The Eucharist: Looking backwards and forwards

eucharistThomas O'Loughlin

Hearing the word 'Eucharist' most think of it as the name of a special sacred object, but it refers to an activity Christians are called to engage in. 'Eucharist' is derived from a verb not a noun, writes Thomas O'Loughlin, Professor of Historical Theology at the University of Nottingham.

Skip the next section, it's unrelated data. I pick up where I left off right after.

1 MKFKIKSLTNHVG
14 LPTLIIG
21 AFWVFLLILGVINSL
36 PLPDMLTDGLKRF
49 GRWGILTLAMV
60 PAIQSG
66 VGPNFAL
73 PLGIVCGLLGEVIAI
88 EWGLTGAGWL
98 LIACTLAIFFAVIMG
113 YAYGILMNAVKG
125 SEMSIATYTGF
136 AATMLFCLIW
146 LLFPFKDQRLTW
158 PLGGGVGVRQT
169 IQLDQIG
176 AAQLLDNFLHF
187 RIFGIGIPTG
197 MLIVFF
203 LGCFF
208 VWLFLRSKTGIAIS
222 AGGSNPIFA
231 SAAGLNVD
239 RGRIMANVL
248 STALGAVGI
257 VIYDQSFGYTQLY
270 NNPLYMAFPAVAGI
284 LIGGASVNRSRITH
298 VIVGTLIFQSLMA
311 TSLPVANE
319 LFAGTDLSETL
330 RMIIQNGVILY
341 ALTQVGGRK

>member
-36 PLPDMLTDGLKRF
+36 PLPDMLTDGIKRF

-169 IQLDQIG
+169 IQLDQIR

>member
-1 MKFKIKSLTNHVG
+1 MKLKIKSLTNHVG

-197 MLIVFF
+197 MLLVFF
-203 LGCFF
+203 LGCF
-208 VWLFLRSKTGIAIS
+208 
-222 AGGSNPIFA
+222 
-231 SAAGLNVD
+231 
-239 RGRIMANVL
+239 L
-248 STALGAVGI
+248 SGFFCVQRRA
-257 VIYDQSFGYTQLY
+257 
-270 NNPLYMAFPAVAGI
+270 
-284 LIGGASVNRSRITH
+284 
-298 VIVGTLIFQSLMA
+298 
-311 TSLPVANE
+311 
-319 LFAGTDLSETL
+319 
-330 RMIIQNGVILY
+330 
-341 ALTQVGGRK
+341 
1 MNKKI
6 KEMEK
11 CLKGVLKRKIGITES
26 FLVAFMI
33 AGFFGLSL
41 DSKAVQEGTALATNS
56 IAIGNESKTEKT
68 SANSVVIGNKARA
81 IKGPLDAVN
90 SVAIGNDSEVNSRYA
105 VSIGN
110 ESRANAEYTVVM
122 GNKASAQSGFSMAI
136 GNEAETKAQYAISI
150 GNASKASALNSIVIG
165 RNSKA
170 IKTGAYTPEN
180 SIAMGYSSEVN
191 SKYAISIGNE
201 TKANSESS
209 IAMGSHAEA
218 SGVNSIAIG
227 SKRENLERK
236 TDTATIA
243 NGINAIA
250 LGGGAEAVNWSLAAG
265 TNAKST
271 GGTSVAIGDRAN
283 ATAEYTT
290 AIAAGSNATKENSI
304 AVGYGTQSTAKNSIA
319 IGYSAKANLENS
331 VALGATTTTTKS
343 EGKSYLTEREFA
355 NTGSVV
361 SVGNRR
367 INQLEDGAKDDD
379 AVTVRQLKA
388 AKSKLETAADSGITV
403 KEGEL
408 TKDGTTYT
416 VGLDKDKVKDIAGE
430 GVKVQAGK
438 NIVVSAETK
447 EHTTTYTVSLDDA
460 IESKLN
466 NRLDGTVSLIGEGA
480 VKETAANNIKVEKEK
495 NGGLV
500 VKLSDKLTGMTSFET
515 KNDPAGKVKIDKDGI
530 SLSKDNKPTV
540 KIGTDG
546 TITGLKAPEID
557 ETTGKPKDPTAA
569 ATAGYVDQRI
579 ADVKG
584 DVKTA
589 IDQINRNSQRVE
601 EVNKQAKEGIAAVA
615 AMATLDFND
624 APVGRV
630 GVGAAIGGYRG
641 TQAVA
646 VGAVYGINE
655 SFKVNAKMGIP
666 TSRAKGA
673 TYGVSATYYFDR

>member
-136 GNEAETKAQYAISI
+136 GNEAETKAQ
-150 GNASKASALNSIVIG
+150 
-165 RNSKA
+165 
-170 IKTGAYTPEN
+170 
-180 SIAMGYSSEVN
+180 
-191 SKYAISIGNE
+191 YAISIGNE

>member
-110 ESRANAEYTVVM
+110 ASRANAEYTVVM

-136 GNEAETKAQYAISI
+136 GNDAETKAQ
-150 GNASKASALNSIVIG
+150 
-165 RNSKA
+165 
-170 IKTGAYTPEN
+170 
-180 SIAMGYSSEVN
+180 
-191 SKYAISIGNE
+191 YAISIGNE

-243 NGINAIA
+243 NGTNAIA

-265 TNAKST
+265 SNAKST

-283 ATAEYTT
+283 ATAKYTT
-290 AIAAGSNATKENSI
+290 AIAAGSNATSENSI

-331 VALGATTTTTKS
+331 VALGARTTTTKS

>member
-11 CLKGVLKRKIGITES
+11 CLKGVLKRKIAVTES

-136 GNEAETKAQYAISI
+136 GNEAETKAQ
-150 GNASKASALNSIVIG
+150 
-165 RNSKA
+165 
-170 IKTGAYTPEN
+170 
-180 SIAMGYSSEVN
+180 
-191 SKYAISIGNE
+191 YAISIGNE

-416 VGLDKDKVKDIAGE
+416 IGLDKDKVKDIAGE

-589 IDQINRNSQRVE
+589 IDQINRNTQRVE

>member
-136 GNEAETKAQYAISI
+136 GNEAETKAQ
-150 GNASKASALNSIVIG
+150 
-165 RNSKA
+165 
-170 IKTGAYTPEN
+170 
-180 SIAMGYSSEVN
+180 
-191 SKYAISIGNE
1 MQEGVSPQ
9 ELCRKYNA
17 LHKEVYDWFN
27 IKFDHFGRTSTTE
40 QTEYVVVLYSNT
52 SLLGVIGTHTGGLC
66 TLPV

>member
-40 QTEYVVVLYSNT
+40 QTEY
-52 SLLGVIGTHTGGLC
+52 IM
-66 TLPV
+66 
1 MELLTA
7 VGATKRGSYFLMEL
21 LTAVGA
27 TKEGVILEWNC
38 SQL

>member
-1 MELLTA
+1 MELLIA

Christianity is a religion of memory. We look to the future - indeed to beyond the future - and so we live today in such a way as to build that future, but we do so while recalling our past. Our past is significant because it identifies us, affirms that we are a community in a covenant with God, and provides us with a key to what is significant in that relationship. The journey we are on is always looking forward, but we understand it by looking at where we have come from. We must start from here, but for better or for worse, this 'here' is not some ideal spot but a result of the winding paths of the Christian pilgrimage - and for this reason historical enquiry is a valuable starting point in our theological reflection. This can nowhere be seen more clearly than when we consider that central moment of our gathering as the Church, when we become visible as the People we are, at our weekly celebration of the Eucharist.

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